What do you think of when you imagine your favorite holiday flavors?
This bread has some of my personal faves. Insert all the cozy feels now!
When it comes to sourdough though, I have decided I don’t want to guild the lily. It takes THREE days for these babies to be on your table from when you start your levain to baking and cooling. That’s a lot of effort and the ultimate practice in patience for me.
There is already so much to manage with keeping your dough’s temperature, hydration, fermentation rate etc. in line. It’s too easy for me to want to push the hydration while also adding tons of ingredients. You can just end up with a big mess. Through much trial and error, I have realized how much I need to reign in my desire to go overboard.
I like to be able to taste all the flavors from the flours and my lovely starter doing its job. When you add too much to it, not only do you miss out on those subtle flavors, you can also risk ruining your dough by overloading it.
There is much to be said about simplicity when it comes to bread. And one experiment at a time rather than attempting too much change at once. So now, I usually opt for simple add-ins… some nuts, herbs, maybe dried fruit, olives (my fave), roasty garlic.
Mmm. I’m the happiest bread nerd.
Mix together in a small bowl, cover and store in a relatively warm place for the night.
200 grams active levain (float tested: see below)
900 grams white bread flour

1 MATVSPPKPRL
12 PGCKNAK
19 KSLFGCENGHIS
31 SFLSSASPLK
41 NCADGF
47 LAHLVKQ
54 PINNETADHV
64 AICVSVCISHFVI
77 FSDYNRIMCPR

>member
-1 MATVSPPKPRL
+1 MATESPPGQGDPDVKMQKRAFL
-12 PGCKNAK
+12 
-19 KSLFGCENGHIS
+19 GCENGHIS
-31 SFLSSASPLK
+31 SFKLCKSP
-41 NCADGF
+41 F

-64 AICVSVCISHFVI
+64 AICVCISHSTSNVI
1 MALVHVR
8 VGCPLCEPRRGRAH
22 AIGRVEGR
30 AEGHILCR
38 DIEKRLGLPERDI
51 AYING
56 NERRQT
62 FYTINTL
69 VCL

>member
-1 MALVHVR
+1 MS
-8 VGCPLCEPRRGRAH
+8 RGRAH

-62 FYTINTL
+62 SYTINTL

100 grams whole wheat flour
700 grams warm water, plus 50 grams (divided)
20 grams salt
315 grams walnuts (toasted and roughly chopped)
180 grams dried cranberries (I refreshed mine in hot water so they plumped up a bit)
Grated zest of 2 oranges
Check your levain by doing the float test to see if it’s ready! Stick a blob in a cup of room temp or slightly warm water. If it floats, it’s ready!
Mixing: Preheat oven to 400 degrees. Using a scale, weigh out your first water and add the levain. Mix until dissolved. Add your flours and mix with your hand until you have a shaggy dough. Cover, and allow to autolyse for 20-40 minutes. Sprinkle over the salt and extra 50 grams of water. Pinch the salt and water into the dough, giving it a good mix by hand, and scrape down the sides of the bowl with a wet bowl scraper.
Bulk Fermentation: I find it very useful to read over the general dough developing process in the Tartine Bread book. They explain it very clearly. Essentially, you will do a series of 6 turns over 3-4 hours depending on the temperature of your room and dough. Typically I do the 6 in the first two hours (every half hour) and let my dough rest for an hour untouched before pre-shaping. Mix in your add-ins during the second fold.
Shaping: When ready to pre-shape, turn out your dough on a lightly floured surface. Sprinkle the top of the blob with a little more flour, and divide into two. Pre-shape each into a semi tight round, cover with a dish towel and allow to rest for 20-30 minutes. Then shape your loaves and place them in floured baskets, bowls or bannetons! 😀 Mine go straight into the fridge for an overnight cold proof.
Baking: Preheat your oven to 500 degrees and heat your dutch oven for at least 20 minutes. Cut 2 pieces of parchment into rounds, and grab your lame, some semolina or corn meal and a peel. Sprinkle the surface of your first loaf with semolina/corn meal (what will be the bottom), and turn out onto the parchment placed on the peel. Score your loaf as desired, place into your dutch oven, lower the temp to 450 and bake for 20 minutes. Remove the lid, and bake for another 20-30 to desired color. I noticed these loaves needed a little longer. Allow to cool on a rack before slicing. Bring the oven back up to 500, and reheat the dutch oven. Repeat the process with the second loaf.
My starter Kip and I have been through quite a lot of loaves in his 3 years. Some absolutely delicious beauties and some totally disastrous uglies as well that still taste good. But hey, that’s how you learn! 🙂